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Genetic basis of age-dependent synaptic abnormalities in the retina

Author:
Higuchi, Hitoshi, Macke, Erica L., Lee, Wei-Hua, Miller, Sam A., Xu, James C., Ikeda, Sakae, Ikeda, Akihiro
Source:
Mammalian genome 2015 v.26 no.1-2 pp. 21-32
ISSN:
0938-8990
Subject:
chromosome mapping, chromosome substitution, chromosomes, gene expression regulation, genome, humans, inflammation, macular degeneration, mice, phenotype, photoreceptors, quantitative trait loci, retina, substitution lines, synapse
Abstract:
Understanding the normal aging process will help us determine the mechanisms of how age-related diseases are caused and progress. A/J inbred mice have been shown to exhibit accelerated aging phenotypes in the retina including increased inflammation and photoreceptor cell degeneration, which resemble human aging symptoms. C57BL/6J (B6) inbred mice are less susceptible for these abnormalities, indicating the existence of genetic factor(s) that affect their severity. In this study, we determined that another age-dependent phenotype, ectopic synapse formation, is also accelerated in the A/J retina compared to the B6 retina. Through genetic mapping utilizing recombinant inbred strains, we identified quantitative trait loci (QTLs) on chromosome 7 and 19, which contribute to abnormal retinal synapses as well as other age-dependent phenotypes. Using consomic single chromosome substitution lines where a single chromosome is from A/J and the rest of the genome is B6, we investigated the individual effect of each QTL on retinal aging phenotypes. We observed that both QTLs independently contribute to abnormal retinal synapses, reduction in the number of cone cells, and an up-regulation of retinal stress marker, glial fibrillary acidic protein (GFAP). Mice with a single chromosome substitution on chromosome 19 also exhibited an increase in inflammatory cells, which is characteristic of aging and age-related macular degeneration. Thus, we identified QTLs that are independently capable of affecting the severity and progression of age-dependent retinal abnormalities in mice.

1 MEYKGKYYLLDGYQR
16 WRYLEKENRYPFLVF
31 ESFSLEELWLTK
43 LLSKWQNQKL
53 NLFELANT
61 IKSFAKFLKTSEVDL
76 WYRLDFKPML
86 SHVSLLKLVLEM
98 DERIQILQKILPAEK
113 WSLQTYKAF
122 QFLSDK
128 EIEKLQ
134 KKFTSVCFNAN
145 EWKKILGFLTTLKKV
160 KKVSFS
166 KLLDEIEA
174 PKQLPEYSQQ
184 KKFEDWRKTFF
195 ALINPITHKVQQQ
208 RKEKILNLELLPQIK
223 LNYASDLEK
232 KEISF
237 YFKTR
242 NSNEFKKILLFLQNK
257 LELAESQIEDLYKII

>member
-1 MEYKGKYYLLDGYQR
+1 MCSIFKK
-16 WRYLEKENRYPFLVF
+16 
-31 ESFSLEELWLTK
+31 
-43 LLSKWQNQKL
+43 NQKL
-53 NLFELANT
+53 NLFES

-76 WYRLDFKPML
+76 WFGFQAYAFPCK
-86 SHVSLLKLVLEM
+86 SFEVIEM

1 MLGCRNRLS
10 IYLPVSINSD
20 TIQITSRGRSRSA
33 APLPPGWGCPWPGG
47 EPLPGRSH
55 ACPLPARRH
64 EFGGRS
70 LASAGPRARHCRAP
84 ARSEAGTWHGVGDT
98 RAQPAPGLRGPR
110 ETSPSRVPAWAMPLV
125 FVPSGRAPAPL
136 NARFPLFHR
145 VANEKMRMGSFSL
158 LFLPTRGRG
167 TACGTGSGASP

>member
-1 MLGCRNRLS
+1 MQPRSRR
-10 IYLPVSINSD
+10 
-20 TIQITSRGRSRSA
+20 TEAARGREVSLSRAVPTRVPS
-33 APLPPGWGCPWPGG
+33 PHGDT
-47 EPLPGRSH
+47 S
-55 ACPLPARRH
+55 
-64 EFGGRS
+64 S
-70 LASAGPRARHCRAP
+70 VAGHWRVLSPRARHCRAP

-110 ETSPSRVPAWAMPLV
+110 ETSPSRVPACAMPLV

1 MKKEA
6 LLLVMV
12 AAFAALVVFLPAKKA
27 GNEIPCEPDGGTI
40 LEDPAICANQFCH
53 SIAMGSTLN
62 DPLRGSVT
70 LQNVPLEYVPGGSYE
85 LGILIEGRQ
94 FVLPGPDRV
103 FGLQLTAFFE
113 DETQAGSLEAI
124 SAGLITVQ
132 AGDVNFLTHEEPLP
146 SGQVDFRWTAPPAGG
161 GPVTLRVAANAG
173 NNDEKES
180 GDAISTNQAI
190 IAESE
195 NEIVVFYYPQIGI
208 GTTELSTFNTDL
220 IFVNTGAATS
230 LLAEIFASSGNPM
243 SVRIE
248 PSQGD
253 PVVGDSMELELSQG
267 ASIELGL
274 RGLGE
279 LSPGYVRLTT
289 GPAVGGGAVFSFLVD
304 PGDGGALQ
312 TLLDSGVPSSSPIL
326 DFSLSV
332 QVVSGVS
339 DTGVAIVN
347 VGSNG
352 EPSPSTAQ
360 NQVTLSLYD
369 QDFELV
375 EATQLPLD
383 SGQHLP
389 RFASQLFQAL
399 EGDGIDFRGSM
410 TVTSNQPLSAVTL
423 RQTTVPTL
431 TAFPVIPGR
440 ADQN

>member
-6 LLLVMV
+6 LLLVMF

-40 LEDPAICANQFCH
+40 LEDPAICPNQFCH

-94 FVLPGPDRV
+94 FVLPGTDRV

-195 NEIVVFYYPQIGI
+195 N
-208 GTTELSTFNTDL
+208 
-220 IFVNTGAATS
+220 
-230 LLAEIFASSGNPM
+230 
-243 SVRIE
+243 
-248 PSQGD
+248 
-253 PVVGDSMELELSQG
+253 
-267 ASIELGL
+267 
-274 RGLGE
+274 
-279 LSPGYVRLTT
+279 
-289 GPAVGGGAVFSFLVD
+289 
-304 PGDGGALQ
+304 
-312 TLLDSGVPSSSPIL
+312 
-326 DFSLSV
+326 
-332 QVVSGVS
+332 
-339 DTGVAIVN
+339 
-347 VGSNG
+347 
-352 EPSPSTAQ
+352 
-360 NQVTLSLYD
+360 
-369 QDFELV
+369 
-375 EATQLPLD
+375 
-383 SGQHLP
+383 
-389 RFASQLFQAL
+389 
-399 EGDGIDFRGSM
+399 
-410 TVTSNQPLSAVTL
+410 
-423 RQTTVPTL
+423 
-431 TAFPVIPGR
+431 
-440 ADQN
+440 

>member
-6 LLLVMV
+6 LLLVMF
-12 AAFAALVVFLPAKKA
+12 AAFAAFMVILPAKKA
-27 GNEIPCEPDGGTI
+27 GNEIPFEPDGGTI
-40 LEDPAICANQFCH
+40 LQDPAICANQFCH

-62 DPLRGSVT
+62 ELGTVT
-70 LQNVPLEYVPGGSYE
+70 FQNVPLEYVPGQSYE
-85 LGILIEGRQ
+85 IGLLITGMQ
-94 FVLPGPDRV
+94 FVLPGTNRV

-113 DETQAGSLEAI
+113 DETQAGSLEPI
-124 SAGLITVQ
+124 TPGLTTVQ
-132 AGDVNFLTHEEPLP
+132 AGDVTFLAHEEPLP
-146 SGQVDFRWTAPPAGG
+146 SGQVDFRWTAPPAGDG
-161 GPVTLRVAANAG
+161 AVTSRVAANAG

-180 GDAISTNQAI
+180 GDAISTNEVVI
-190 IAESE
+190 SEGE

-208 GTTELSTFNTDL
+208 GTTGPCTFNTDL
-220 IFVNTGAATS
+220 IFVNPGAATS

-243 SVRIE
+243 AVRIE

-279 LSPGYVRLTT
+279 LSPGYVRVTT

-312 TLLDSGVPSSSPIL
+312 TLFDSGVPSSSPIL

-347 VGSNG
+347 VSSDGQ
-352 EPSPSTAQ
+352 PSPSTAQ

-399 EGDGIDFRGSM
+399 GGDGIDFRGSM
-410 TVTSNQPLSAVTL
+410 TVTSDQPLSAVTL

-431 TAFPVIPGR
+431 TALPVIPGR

Agid:
1201871